Unfortunately, another setback came for Facebook in early June when 14 million user posts were switched to ‘public’ for 10 days. The glitch meant that users who had set their content to private had inadvertently made their posts available to the public instead. Facebook’s Chief Privacy Officer, Erin Egan, stated they immediately fixed the issue once it was detected and had begun letting those affected know of the bug.
Norwegian Agency Makes Severe Allegations
Another blow came when the Norwegian Consumer Council released a report on 27th June, alleging that Facebook was doing anything it could to nudge users away from data privacy.
Despite the transparency enforced by the GDPR, the report stated Facebook was still employing various tactics to encourage end users away from data privacy, allowing them to expose their personal information. The report found that Facebook has and continues to utilise psychological methods such as ‘dark patterns’, these beings exploitative design choices used in their interfaces, with the aim of prompting users to share as much data as possible. Users are directed towards subconscious actions that benefit Facebook and may not be in the user’s interests.
This explosive and in-depth report was not commented on by Facebook officials and stirred even more concern from the public.
In July, the Washington Post alleged that the FBI, the Securities and Exchange Commission (SEC) and the Department of Justice (DOJ) had joined the FTC in investigating the Cambridge Analytica scandal, questioning Facebook over their knowledge of the data breach since 2015.
However, whether this claim is true still remains unclear. Interestingly, a spokesperson for Facebook came forward claiming that the company and its executives had received questions from federal agencies and were cooperating with officials in the US, UK and beyond.
Crimson Hexagon Ban
In line with their promise to notify users of any bans, Facebook announced on 23rd July that analytics firm Crimson Hexagon was under investigation for potentially violating their data policies through collection of public user data.
Crimson Hexagon is a Boston-based company that collects public posts from various social media sites and uses analytics to measure public attitudes and patterns. The firm was immediately banned after they were found harvesting data from the site. However, Facebook later confirmed they were yet to find any evidence that Crimson Hexagon obtained and used any Facebook information inappropriately.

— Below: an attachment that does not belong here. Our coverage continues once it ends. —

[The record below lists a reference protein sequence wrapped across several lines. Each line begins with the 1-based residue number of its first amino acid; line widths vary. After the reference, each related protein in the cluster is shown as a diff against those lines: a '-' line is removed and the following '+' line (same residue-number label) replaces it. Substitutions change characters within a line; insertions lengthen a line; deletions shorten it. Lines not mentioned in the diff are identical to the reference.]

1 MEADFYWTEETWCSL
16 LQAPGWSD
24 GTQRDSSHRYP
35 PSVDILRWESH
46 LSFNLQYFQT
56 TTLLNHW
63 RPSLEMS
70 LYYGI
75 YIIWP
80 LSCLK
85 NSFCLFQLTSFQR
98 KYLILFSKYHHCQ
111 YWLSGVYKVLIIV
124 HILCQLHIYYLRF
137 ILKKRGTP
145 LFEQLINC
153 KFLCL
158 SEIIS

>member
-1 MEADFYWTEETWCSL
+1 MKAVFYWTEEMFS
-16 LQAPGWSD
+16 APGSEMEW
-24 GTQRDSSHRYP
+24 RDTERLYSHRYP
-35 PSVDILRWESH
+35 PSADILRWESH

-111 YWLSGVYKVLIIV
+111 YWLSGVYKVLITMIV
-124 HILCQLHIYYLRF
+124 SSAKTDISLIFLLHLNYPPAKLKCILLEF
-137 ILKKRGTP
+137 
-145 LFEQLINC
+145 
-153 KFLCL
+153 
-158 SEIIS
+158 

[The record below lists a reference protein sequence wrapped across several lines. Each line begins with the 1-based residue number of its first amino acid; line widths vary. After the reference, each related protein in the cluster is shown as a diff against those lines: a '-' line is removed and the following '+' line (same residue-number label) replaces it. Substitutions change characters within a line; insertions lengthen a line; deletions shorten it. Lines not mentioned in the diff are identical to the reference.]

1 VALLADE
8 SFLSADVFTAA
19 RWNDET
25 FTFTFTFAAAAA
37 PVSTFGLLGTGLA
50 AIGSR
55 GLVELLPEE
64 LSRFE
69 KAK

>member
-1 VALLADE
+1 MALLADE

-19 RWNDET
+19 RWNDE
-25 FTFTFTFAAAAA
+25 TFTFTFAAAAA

CISO Calls for Greater Security
A memo dating back to March this year was made public, written by Facebook’s former Chief Information Security Officer (CISO) Alex Stamos. The memo urged the company to rethink their approach to data privacy and political manipulation. Stamos pointed to issues such as “tens of thousands of small decisions [being] made over the last decade within an incentive structure that was not predicated on our 2018 threat profile”.
Indeed, Stamos has been in the headlines since March for allegedly butting heads with Facebook executives over how to properly handle the privacy, misinformation and propaganda concerns plaguing Facebook. Despite resignation rumours dating back to December last year, it was announced on 1st August that Stamos would be leaving the company later this month. His role as CISO will not be replaced; instead, Facebook has chosen to dissolve the security team and embed security engineers within its other divisions.
Political Meddling and Tension Rising
The resignation of Stamos has come at a time of severe tension as the November midterm elections loom and Facebook ramps up its efforts to combat misinformation, propaganda and foreign interference.
In their efforts, Facebook stated they removed 32 pages which were found to be involved in “coordinated inauthentic behaviour” according to an official post by the company. This is important for the company at this time as all eyes are on Facebook, scrutinising how they protect their information against political campaigning and the spread of misinformation this time around.
Facebook recognised that they face “determined, well-funded adversaries who will never give up and are constantly changing tactics”. In their improvement, Facebook claims to be investing in more people and better technology to combat the bad actors misusing the social media site. Their Community Standards Enforcement Report also showed Facebook had disabled 583 million fake accounts in the first quarter of this year alone.
While this escalation is promising, the reality remains that Facebook has a long way to go before they win back the trust of its users, the media and politicians. The company must take responsibility for its data security and prove that it can effectively protect the information it holds on its 2 billion users. Whether this is truly possible for any social media site remains unclear, and unfortunately for users it may get worse before it gets better. In the meantime, users must be informed of and utilise the available privacy settings and ensure they use these sites with caution.